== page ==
Wanderlust: A History of Walking

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Penguin, Jun 1, 2001 - Social Science - 336 pages
13 Reviews
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A passionate, thought provoking exploration of walking as a political and cultural activity, from the author of the memoir Recollections of My Nonexistence

Drawing together many histories--of anatomical evolution and city design, of treadmills and labyrinths, of walking clubs and sexual mores--Rebecca Solnit creates a fascinating portrait of the range of possibilities presented by walking. Arguing that the history of walking includes walking for pleasure as well as for political, aesthetic, and social meaning, Solnit focuses on the walkers whose everyday and extreme acts have shaped our culture, from philosophers to poets to mountaineers. She profiles some of the most significant walkers in history and fiction--from Wordsworth to Gary Snyder, from Jane Austen's Elizabeth Bennet to Andre Breton's Nadja--finding a profound relationship between walking and thinking and walking and culture. Solnit argues for the necessity of preserving the time and space in which to walk in our ever more car-dependent and accelerated world.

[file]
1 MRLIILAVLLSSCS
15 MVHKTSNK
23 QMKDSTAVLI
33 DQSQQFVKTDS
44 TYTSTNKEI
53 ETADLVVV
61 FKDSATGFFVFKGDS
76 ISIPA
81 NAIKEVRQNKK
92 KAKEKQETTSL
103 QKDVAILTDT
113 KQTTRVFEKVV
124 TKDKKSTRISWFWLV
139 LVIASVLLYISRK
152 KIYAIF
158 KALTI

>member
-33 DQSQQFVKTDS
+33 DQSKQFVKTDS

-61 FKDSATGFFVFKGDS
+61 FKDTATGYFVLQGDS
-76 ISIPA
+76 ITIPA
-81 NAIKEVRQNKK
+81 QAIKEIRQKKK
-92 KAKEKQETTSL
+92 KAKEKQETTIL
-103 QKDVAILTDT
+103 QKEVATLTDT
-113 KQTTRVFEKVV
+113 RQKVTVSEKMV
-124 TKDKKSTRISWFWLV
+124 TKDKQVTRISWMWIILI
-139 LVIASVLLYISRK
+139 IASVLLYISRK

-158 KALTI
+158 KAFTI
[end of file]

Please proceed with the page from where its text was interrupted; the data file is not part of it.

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LibraryThing Review

User Review  - grandpahobo - LibraryThing

A terrific exploration of both the history of walking and how it affects our psychic as well as physical lives. I have already added several books she references to my to-read list. Read full review

LibraryThing Review

User Review  - RajivC - LibraryThing

In the first place, this is not a book that is a history of walking. She does cover the fascination of walking, the links between mind and body while walking. Additionally, she speaks about how our ... Read full review

Contents

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104
9
133
10
154
Parties Processions and Revolutions
214
Women Sex and Public Space
232
Aerobic Sisyphus and the Suburbanized Psyche
249
The Shape of a Walk
267
Las Vegas or the Longest Distance Between Two Points
277
Notes
293
FROM THE GARDEN TO THE WILD
297
The Solitary Stroller and the City
306
14
313
64
319
19
323
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About the author (2001)

Rebecca Solnit is the author of numerous books, including Hope in the Dark, River of Shadows: Eadweard Muybridge and the Technological Wild West, Wanderlust: A History of Walking, and As Eve Said to the Serpent: On Landscape, Gender, and Art, which was nominated for the National Book Critics Circle Award in Criticism. In 2003, she received the prestigious Lannan Literary Award.

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